The Minister of Communications and Digital Economy, Prof. Isa Pantami has charged African leaders to be proactive if the continent must record any meaningful progress in digital economic development.
He made this call at the opening ceremony of the maiden edition of the two-day, digital economic regional conference (DERC) organised by the ministry with support from the World Bank today (February 1, 2023) in Abuja.
Welcoming his colleagues from other countries in the sub-region, Pantami said the conference, a convergence of all the ministers of digital economy in West Africa, is aimed at providing an opportunity for the sub-region to discuss the growth and development of their various digital economic sectors, including the gains, challenges and opportunities and, also allow for peer review to identify key performance metrics that can form the foundation for the region’s equivalent of the Digital Economy and Society Index utilised by countries in Europe.
He disclosed that the conference has become imperative because digital inclusion cannot be achieved without collaboration.
Pantami maintained that “no country can do it alone; our strength is in our collaboration and the unity we forged among ourselves,” adding that digital technologies do not respect borders, an axiom the sub-region can leverage for brainstorming and idea-sharing.
While describing the African economic situation as worrisome, Pantami disclosed that the conference will beam a searchlight on the sub-region’s strengths and weaknesses and identify areas in need of development.
The minister, who described the theme of the conference – “Positioning West Africa Digital Economy for the Future” – as very apt, averred that the sub-region and the continent lost out in the first three industrial revolutions which accounted for the continent’s developing and under-developed status.
“The world economy is growing. Countries that prioritise the Fourth Industrial Revolution are the leading economies. If you look at all these countries that are doing well economically, you will discover [that] they prioritised the Fourth Industrial Revolution.”
While challenging the continent to be proactive because “that is the only key to achieving a very successful digital economy’’, the minister noted that it is only in the Fourth Industrial Revolution that some African countries are actively involved.
The minister decried that the entire African economy, with a population of almost 1.5 billion, is less than the economy of Japan. “If you look at our economic growth, it is lower than our population growth and, by implication, if care is not taken, poverty will continue to increase in the Africa.
“Our population is very important, particularly if we leverage on the potentials we have. Definitely, we will be able to achieve a lot, particularly, by being very proactive in our approach to the Fourth Industrial Revolution.”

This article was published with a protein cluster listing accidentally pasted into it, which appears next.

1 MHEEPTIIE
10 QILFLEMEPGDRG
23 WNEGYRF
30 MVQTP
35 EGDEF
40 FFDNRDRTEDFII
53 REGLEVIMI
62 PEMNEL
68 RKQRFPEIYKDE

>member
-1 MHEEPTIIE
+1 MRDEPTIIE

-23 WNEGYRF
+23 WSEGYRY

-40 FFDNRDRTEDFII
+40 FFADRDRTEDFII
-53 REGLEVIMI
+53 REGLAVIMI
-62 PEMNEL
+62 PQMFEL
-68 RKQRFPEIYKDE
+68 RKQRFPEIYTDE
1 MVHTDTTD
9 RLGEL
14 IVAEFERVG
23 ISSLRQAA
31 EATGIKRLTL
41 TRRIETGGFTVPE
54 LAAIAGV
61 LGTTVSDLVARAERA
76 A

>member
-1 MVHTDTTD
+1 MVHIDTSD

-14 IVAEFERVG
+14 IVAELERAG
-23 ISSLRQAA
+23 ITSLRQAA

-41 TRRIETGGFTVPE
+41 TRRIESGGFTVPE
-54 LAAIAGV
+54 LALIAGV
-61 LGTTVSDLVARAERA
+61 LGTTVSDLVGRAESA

While quoting the African Development Bank (ADB), the minister described as alarming, the over 420 million unemployed or unemployable youth in the continent, saying it is a time bomb waiting to explode. He added that developing the digital economy sector would ensure abundant opportunities for young persons in the region to leverage.
“This is why we are here to discuss our strength. In the south of West Africa, we have a country that has the largest economy in Africa. Within the West African sub-region, we have the most populous country among us. Within the sub-region, we have the country with the youngest population. These are the things that are driving the economy and, most importantly, the digital economy that we are here to discuss. So, failure is not an option,” he charged.
While thanking the delegates from different West African countries for honouring the invitation, Pantami advised that building on the pedestal the conference has afforded is necessary to promote the digital economy of the sub-region and the region generally. “I do hope that we will continue to expand this conference to cover the entire African continent in the subsequent events to be organised, but starting with this, I think it is indeed a very good idea.”
Day one of the two-day conference supported by the World Bank had in attendance the Nigerian World Bank country director, Mr. Shubham Chaudhuri; Cape Verde’s secretary of state for digital economy, His Excellency, Pedro Lopes; Gambian minister of communications and digital economy, Ousman Bah; Nigerien minister of post and information technology, Mr. Moussa Hassan Basara; Liberian minister of post and telecommunication, Mr. Cooper Kruah; the Senegalese minister of digital economy and telecommunication, Mr. Ndeye Diop.
Other dignitaries at the event were chief executive officers of the Nigerian digital economy sector and their counterparts across the West African sub-region.